From finding a job to getting good seats to the game, many things in life come down to who you know. As most of our followers on the web remember, during our hiatus in Denver we put on a fundraiser for gas money to get ourselves to Alaska and beyond. In order to complete the last major milestone of the expedition, we needed to rely on the support of friends, family, strangers, and generous companies both local and beyond. One of Stevenâ€™s friends, Clint, works for the sunglasses and gear oriented company, Oakley.
Tag Archives: fairbanks
Fairbanks is the second largest city in Alaska. It has amazing weather and in the summer time it does not get dark, so you can jet ski and boat and walk down the river it bright sun at 2 am. The river passes through the center of town and allows for decks and patios to eat dinners and have drinks while enjoying the Alaskan summer.
One month ago we set out from Denver for the great wide open wilderness of Alaska. Before leaving, Craig and I conducted considerable research on the last section of road to Prudhoe Bay named the James W. Dalton highway. I found a website with an entire page devoted to the road named The Dalton Highway, â€œThe Haul Road.â€
Donâ€™t get me wrong, I cherish these unique experiences and itâ€™s one of the main reasons that Iâ€™m on the expedition. However, after the mad dash to the Arctic Ocean and back I think I speak for all of us on the crew when saying we were happy to have a host for a couple of nights at Pikeâ€™s Waterfront Lodge upon our return to Fairbanks.
Perseverance is defined as a steady persistence in a course of action, a purpose, a state, especially in spite of difficulties, obstacles, or discouragement, and that is exactly what we had to do to make the voyage on the Dalton Highway from Fairbanks to Prudhoe Bay, Alaska. To reach the farthest north point on the Pan-American highway we had to take the 1,000 mile roundtrip, mostly gravel road, that really put our driving skills and minds to the test. It is a desolate highway that doesnâ€™t see many tourists, usually just semi-trucks making their trek north. We endured and made it to Dead Horse, and to tell the truth, it felt beyond bizarre and kind of empty. We had driven for the better part of a day, on a terrible road, coupled with the never-setting sun, and in the cold and came to an oil field in the middle of the tundra.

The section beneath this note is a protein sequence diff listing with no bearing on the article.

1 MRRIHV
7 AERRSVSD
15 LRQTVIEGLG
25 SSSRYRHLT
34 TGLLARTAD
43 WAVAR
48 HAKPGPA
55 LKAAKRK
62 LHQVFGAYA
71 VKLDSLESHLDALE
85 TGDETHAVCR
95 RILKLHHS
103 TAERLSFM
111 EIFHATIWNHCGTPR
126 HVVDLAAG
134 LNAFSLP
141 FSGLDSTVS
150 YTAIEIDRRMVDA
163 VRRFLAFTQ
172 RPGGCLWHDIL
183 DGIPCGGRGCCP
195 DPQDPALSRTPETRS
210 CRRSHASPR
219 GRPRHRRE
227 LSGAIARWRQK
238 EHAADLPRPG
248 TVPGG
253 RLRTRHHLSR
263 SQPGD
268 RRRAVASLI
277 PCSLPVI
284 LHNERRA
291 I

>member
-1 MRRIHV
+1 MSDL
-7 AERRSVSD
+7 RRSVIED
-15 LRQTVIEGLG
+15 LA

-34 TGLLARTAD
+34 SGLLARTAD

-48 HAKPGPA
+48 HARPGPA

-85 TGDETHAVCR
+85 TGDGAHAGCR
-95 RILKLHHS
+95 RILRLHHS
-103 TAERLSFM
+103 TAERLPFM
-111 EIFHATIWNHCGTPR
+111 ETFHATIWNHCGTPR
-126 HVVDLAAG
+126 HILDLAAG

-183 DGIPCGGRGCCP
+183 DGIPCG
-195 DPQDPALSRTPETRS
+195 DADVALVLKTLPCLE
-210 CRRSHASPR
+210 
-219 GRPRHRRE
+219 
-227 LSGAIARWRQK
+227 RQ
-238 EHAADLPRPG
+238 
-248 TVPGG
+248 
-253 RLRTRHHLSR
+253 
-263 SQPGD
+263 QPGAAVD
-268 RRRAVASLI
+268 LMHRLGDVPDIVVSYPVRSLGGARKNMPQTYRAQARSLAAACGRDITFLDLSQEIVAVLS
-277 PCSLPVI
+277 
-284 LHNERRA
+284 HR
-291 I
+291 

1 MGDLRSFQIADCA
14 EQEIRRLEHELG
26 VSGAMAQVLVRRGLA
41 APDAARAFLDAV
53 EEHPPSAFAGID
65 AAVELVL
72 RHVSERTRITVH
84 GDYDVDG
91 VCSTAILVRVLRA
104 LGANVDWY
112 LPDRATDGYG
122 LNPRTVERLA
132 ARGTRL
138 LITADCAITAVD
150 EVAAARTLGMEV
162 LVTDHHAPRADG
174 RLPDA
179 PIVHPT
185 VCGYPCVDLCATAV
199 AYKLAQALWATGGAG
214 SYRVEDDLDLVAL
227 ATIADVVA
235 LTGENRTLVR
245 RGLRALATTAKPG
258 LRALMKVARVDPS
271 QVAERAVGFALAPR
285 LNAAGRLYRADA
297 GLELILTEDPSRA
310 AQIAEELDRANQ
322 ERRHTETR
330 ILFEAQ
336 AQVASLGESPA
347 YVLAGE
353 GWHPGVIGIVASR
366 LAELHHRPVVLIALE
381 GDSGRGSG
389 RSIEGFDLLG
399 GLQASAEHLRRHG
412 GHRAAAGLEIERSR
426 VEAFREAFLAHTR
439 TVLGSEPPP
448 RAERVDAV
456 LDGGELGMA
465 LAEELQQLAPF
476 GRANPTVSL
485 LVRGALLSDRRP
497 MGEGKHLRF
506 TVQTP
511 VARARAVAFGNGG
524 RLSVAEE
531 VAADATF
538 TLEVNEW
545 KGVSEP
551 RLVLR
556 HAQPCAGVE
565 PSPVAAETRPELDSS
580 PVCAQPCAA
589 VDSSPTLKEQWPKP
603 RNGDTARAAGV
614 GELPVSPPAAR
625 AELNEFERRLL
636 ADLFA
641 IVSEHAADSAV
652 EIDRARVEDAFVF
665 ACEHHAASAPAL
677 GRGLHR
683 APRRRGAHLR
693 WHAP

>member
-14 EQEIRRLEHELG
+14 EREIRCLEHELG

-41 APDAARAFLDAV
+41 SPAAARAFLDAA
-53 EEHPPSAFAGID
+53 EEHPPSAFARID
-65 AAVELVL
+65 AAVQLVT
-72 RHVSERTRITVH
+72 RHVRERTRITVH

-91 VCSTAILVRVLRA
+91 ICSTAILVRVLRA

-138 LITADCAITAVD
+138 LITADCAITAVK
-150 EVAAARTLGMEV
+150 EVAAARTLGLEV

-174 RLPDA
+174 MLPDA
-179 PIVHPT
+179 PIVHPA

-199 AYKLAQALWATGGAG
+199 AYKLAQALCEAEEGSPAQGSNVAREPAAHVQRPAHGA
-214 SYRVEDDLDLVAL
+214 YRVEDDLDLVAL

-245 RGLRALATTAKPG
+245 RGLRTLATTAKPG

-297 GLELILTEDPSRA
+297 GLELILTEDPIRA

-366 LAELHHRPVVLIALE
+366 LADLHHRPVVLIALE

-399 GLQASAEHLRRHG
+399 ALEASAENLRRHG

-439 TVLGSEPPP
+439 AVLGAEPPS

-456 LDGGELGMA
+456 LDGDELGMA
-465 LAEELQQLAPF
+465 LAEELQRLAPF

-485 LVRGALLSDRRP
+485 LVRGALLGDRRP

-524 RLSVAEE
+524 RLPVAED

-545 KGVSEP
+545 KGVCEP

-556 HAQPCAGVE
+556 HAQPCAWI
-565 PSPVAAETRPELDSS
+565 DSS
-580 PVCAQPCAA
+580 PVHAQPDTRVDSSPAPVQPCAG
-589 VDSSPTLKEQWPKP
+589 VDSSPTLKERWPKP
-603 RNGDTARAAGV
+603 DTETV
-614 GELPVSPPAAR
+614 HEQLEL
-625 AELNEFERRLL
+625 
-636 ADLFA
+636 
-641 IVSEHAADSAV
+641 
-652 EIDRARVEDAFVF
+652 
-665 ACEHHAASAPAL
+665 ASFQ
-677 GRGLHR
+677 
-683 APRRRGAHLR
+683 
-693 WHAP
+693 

After being interviewed for TV, radio, and newspapers in many different places around the world, the bulk of the content about the expedition has been pretty straight forward. Often the questions we are asked are similar, the topics are similar, and the photos or video is somewhat traditional.
Since leaving Denver we have been camping about 75% of the time and cannot complain, the surroundings are beautiful, the wildlife is plentiful, and the temperature is a mild 50-75 degrees Fahrenheit with the constant light outside. It is nice to wake up to the fresh air, cook delicious meals and go to sleep after relaxing by the campfire. While the air is fresh our stinky butts are not with some runs putting us 3-4 days or more between showers, sporting a perfume reminiscent of campfire, body odor and camp kitchen.